Right up front Sarah Mayberry confesses that Burning Up is all about wish fulfillment. Part of it is the beautiful location, part of it is the delicious food, but mostly it’s about a gorgeous movie star playboy falling for a not-so-gorgeous girl instead of a supermodel. It’s a fun, sexy story from an author I’ve come to rely on for consistently good series romances.
Lucas Grant is an A-list movie star, People’s Sexiest Man Alive, notorious womanizer, and commitment-phobe. The commitment-phobe part isn’t surprising given that he grew up in foster care from the tender age of 4, and was bounced around the system until age 18. This little tidbit, however, is not public knowledge, and Lucas definitely wants to keep it that way. Unfortunately, a reporter has gone digging and has written an unauthorized biography of the mega-star. After realizing that he can’t stop the release of the book, Lucas is so upset that he injures himself in a little episode involving his foot and a groupie’s thong (don’t ask). Needing to escape the coming public scrutiny and recuperate in peace, he decides to spend his downtime at a friend’s mountain retreat.
Sophie Gallagher is the head chef of Sorrentino’s, an Italian restaurant owned by her fiancé’s family. Sophie has been with fiancé Brandon since the age of 16, when she got together with him shortly after her sister’s untimely death. She’s worked at Sorrentino’s her entire career. She watches the same movies repeatedly. In short, her life is predictable and boring. After fourteen years together, Brandon calls it quits. Sophie is understandably upset and decides to take the job as personal chef for Lucas Grant at the Blue Mountain estate. It will give her a month to clear her head before having to find a new job and a new place to live.
Up in the mountains, Lucas is going stir crazy. He’s not used to being alone with nothing to occupy his time. But after he gets a good look at Sophie — or, to be more exact, her breasts and butt — he thinks that maybe he’ll have a way to amuse himself after all. Sophie, of course, wants nothing to do with the notorious playboy—not after everything she’s read about his exploits. Sure she’s attracted to him (she has eyes, doesn’t she?), but she’s not going to act on that attraction. So Lucas finds himself in the unusual position of actually having to try to get a woman into bed, and he’s not a little bit intrigued by Sophie’s down-to-earth personality.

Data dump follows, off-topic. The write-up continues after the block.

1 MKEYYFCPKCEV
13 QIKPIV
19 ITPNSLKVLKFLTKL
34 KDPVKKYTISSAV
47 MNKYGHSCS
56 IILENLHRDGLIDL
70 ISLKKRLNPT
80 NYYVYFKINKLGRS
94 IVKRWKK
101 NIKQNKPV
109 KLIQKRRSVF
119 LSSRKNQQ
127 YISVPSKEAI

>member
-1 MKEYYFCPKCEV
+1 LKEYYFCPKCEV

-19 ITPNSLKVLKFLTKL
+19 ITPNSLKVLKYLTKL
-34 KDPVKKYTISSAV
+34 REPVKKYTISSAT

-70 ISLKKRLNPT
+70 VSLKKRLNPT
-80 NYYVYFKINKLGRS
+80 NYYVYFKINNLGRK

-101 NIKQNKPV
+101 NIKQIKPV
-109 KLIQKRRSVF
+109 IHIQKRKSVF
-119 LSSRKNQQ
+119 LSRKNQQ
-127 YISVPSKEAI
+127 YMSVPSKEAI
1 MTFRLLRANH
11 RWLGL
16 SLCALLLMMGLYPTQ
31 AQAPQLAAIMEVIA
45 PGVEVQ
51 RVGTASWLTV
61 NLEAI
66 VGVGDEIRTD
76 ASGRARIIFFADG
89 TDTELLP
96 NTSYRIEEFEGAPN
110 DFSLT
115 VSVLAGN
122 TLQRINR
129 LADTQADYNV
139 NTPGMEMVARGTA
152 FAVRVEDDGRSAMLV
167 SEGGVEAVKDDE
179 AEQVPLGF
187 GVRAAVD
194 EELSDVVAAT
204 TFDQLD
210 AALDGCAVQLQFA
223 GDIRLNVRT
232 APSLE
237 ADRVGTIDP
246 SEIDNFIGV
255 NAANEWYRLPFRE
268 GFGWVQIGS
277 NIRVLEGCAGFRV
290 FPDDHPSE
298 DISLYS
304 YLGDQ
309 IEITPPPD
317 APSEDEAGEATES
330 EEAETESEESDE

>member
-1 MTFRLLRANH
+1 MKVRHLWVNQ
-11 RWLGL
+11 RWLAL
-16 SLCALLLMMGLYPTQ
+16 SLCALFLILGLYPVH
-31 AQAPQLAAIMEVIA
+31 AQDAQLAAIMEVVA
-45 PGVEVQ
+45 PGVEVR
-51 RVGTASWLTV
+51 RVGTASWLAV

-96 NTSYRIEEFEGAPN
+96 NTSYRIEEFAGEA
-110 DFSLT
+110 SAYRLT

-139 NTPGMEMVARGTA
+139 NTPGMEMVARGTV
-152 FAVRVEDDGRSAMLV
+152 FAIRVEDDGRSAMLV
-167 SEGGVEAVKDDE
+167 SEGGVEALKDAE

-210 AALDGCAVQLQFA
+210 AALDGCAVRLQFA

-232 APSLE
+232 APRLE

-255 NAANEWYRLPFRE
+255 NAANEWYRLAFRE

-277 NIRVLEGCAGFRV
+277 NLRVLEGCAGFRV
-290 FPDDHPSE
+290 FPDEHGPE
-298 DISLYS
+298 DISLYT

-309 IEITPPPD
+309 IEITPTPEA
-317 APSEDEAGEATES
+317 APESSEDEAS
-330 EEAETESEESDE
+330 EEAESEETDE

Sophie eventually decides to act on her attraction in order to inject some fun and unpredictability into her staid life. She has no illusions about this affair being anything other than casual; she doesn’t even consider Lucas to be relationship material. And Lucas is only interested in a fun distraction. But what begins as a no-strings-attached affair eventually becomes not-so-casual as their feelings for one another intensify.
Lucas helps Sophie rediscover that long dormant wild side, and Sophie gets to know the man beneath the playboy exterior. Lucas’s insecurities and fear of abandonment rang true given his childhood, and Sophie tries to tackle these emotions head on. Of course Lucas doesn’t just get over his fears easy-breezy. No, he fights his feelings and acts like a real jerk. But if he didn’t fight so hard in the first place, would his eventual surrender be so gratifying?
While the casual-affair-turned-serious plotline isn’t new to series romances by any means, not a lot of authors write this evolution as effectively and enjoyably as Mayberry does. Burning Up is a charming story with engaging characters — the author even manages to turn an arrogant, conceited playboy into a sympathetic hero who grovels with the best of them.
Really though, it all comes back to the fairy-tale: the regular girl who tames the bad boy movie star, and lives happily ever after. Would I believe it in real life? Not a chance — I’m cynical that way. But I sure had fun escaping into the fantasy. I recommend Burning Up for some time when you just need a little wish fulfillment.